Is Employment Polarization Informative About Wage Inequality and Is Employment Really Polarizing?
Jennifer Hunt () and
No 13851, CEPR Discussion Papers from C.E.P.R. Discussion Papers
Equating a job with an individual rather than an occupation, we re-examine whether U.S. workers are increasingly concentrated in low and high-wage jobs relative to middle-wage jobs, a phenomenon known as employment polarization. By assigning workers in the CPS to real hourly wage bins with time-invariant thresholds and tracking over time the shares of workers in each, we do find a decline since 1973 in the share of workers earning middle wages. However, we find that a strong increase in the share of workers in the top bin is accompanied by a slight decline in the share in the bottom bin, inconsistent with employment polarization. Turning to occupation-based analysis, we show that the share of employment in low-wage occupations is trending up only from 2002-2012, and that the apparent earlier growth and therefore polarization found in the literature is an artefact of occupation code redefinitions. This new timing rules out the hypothesis that computerization and automation lie behind both rising wage inequality and occupation-based employment polarization in the United States.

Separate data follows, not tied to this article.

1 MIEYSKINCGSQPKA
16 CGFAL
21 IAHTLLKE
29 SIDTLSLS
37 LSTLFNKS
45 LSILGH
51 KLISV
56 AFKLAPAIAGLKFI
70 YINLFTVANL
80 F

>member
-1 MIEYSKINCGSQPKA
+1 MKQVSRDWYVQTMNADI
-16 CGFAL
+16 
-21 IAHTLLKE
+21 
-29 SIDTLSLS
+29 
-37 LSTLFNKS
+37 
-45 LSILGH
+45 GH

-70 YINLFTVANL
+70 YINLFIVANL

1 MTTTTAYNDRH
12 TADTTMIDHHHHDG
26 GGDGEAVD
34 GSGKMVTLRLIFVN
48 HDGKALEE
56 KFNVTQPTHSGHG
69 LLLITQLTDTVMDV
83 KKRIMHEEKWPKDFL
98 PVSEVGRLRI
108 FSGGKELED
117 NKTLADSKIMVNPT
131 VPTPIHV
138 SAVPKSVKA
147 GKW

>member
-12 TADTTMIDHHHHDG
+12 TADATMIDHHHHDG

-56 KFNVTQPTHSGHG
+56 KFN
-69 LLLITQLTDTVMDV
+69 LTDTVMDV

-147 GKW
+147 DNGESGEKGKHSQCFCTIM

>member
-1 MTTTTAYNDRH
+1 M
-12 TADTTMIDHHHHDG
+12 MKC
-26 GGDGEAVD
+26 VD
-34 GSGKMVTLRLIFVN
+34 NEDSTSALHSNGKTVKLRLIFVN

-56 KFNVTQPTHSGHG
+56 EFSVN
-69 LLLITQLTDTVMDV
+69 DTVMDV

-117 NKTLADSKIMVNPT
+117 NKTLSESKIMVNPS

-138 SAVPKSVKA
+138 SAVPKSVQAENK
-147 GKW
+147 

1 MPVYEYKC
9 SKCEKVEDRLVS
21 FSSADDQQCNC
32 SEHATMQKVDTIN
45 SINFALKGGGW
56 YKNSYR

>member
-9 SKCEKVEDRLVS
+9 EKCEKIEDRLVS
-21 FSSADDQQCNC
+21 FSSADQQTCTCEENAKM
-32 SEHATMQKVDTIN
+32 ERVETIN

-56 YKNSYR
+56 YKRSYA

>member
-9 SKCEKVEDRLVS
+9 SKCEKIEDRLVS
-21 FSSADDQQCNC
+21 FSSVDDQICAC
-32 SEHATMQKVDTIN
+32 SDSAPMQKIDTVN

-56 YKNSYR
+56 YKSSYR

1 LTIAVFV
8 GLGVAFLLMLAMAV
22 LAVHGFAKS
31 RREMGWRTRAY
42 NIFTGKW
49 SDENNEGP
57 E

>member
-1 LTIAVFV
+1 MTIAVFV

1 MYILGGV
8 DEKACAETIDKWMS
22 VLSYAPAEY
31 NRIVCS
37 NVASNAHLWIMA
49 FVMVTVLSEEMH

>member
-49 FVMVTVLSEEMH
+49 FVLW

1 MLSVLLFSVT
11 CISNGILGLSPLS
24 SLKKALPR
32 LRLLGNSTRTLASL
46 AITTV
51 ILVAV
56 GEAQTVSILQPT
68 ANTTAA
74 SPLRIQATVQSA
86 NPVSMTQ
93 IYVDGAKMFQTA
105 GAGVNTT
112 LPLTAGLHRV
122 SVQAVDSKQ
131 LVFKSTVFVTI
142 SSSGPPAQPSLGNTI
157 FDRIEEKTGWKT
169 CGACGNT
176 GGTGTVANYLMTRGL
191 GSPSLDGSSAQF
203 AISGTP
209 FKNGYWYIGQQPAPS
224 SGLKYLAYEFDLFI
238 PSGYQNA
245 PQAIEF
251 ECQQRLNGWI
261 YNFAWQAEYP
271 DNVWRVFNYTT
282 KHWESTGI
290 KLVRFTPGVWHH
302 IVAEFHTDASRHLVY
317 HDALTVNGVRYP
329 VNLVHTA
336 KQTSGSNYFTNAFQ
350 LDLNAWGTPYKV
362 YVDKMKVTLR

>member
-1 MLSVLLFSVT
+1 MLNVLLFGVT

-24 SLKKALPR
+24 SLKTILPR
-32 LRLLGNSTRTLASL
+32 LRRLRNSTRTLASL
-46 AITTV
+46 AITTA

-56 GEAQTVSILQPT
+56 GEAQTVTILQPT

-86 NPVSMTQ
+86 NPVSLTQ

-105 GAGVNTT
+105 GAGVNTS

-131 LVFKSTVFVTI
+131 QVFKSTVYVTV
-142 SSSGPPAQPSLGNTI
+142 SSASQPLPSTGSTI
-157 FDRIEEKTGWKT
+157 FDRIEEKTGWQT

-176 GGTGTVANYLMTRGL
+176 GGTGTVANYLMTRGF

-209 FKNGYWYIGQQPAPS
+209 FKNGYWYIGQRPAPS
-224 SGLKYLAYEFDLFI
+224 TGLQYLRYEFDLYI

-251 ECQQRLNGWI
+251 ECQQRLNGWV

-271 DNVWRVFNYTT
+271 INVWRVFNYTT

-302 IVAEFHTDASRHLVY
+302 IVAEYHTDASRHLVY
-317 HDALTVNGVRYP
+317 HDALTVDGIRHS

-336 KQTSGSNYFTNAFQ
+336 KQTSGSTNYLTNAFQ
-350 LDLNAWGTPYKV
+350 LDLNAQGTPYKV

Keywords: employment polarization; Wage inequality (search for similar items in EconPapers)
JEL-codes: J31 J62 (search for similar items in EconPapers)
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Working Paper: Is Employment Polarization Informative about Wage Inequality and Is Employment Really Polarizing? (2019)
Working Paper: Is Employment Polarization Informative About Wage Inequality and Is Employment Really Polarizing? (2019)
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